Federal authorities were scrambling for answers over the weekend after revealing that hackers used thousands of stolen usernames and passwords to fraudulently obtain government services — with the extent of the damage still unclear.
More than 9,000 hijacked accounts that Canadians use to apply for and access federal services have been cancelled after being compromised in what the Treasury Board of Canada described as “credential stuffing” attacks.
“These attacks, which used passwords and usernames collected from previous hacks of accounts worldwide, took advantage of the fact that many people reuse passwords and usernames across multiple accounts,” the federal department said in a statement.
The hacked accounts were tied to GCKey, which is used by around 30 federal departments and allows Canadians to access various services such as employment insurance, veterans’ benefits and immigration applications.
One-third of those accounts successfully accessed services before all of the affected accounts were shut down, said the Treasury Board, which is responsible for managing the federal civil service as well as the public purse.
Officials are now trying to determine how many of those services were fraudulent.
The GCKey attack included thousands of Canada Revenue Agency accounts, through which Canadians can access their income-tax records and other personal information as well as apply for financial support related to the COVID-19 pandemic.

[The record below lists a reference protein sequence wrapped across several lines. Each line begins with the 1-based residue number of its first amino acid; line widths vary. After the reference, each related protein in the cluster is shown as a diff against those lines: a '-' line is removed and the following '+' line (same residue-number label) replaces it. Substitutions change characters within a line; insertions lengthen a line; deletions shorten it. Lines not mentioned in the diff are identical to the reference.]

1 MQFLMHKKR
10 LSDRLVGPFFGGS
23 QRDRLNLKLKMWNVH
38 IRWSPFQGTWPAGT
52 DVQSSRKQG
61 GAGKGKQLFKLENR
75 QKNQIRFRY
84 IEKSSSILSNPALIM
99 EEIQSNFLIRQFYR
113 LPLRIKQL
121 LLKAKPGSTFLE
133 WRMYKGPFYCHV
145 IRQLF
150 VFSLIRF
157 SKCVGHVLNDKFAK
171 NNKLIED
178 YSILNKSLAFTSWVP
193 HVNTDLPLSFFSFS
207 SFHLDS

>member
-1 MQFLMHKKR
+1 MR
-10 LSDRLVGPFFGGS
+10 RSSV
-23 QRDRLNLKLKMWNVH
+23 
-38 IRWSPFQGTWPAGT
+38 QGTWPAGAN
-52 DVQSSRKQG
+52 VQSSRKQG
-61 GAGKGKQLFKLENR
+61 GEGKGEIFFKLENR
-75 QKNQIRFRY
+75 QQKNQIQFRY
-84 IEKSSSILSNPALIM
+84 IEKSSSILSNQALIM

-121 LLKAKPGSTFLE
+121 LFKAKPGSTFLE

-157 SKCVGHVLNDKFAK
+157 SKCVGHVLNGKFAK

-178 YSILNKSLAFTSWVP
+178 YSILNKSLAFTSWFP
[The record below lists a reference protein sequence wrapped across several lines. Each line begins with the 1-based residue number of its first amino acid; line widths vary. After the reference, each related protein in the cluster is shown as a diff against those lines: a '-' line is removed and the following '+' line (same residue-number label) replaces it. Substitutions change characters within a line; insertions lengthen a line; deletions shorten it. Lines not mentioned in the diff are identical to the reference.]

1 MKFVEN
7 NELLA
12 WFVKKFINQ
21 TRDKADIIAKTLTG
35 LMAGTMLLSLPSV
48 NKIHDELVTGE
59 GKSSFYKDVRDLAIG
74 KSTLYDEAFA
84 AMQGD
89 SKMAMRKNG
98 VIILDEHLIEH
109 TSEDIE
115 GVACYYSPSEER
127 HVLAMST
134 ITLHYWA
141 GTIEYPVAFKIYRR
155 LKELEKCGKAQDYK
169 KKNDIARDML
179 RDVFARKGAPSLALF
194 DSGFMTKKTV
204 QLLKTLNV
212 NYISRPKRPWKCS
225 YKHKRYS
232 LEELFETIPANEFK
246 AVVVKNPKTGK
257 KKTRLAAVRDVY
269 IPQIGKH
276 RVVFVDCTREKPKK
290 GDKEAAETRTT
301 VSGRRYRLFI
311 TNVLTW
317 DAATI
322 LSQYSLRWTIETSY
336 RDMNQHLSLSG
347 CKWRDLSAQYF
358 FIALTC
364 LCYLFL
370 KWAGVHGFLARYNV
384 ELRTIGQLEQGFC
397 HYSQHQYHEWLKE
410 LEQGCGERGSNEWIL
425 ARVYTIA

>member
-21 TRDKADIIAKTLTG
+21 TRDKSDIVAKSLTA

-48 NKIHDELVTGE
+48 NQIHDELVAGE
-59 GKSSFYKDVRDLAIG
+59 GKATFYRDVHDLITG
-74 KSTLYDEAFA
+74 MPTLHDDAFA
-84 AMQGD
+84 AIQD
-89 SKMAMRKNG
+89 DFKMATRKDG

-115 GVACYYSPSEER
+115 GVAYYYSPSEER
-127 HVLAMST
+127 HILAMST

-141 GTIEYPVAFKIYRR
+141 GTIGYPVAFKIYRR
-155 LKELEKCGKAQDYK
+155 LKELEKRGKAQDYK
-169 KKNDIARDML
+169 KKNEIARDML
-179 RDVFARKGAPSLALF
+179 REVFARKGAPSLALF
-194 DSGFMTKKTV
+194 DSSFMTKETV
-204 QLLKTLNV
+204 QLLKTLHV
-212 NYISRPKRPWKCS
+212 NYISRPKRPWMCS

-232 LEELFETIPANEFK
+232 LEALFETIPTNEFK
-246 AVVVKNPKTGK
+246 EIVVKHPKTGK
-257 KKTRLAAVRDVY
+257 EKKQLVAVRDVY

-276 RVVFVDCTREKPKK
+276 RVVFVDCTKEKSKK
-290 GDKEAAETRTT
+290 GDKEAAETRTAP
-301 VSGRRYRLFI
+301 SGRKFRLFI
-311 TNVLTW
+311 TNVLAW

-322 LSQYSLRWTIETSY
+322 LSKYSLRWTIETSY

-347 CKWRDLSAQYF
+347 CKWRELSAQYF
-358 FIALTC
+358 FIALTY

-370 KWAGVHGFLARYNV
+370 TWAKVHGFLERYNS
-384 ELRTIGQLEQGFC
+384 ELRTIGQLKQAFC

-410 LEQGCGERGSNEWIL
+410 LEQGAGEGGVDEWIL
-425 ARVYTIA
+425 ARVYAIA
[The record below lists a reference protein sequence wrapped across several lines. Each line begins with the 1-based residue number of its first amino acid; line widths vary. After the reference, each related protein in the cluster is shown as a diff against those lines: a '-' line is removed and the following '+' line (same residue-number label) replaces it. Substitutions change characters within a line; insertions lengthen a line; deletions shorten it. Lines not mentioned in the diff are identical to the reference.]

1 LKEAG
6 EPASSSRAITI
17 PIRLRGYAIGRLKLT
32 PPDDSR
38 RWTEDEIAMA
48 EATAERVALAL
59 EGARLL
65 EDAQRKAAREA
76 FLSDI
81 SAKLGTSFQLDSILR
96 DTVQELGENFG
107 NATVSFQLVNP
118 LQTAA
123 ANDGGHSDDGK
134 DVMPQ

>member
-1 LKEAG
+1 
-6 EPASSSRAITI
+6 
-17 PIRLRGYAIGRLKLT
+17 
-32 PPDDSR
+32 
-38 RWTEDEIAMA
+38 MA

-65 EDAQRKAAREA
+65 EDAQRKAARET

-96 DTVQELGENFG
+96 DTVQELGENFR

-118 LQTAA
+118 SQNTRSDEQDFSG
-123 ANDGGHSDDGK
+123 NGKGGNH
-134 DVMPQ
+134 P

A total of 5,500 CRA accounts were targeted through the GCKey attack and an earlier “credential stuffing” scheme, the Treasury Board said.
“Access to all affected accounts has been disabled to maintain the safety and security of taxpayers’ information and the Agency is contacting all affected individuals and will work with them to restore access to their CRA MyAccount,” the Treasury Board said in a statement.
The department did not reveal how many of the CRA accounts were compromised or the cost of the suspected fraud, but said federal officials as well as the RCMP and federal privacy commissioner were conducting separate investigations.
It also did not say how Canadians in receipt of services such as the Canada Child Benefit or Canada Emergency Response Benefit for those affected by COVID-19 would be affected.
Revelations of the GCKey attack follow earlier concerns and reports from some Canadians that they were being targeted by hackers during the pandemic, with some reporting thousands of dollars in CERB payments for which they did not apply.
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The government warned Canadians to use unique passwords for all online accounts and to monitor them for suspicious activity.
The Canadian Anti-Fraud Centre says more than 13,000 Canadians have been victims of fraud totalling $51 million this year. There have been 1,729 victims of COVID-19 fraud worth $5.55 million.
Lee Berthiaume, The Canadian Press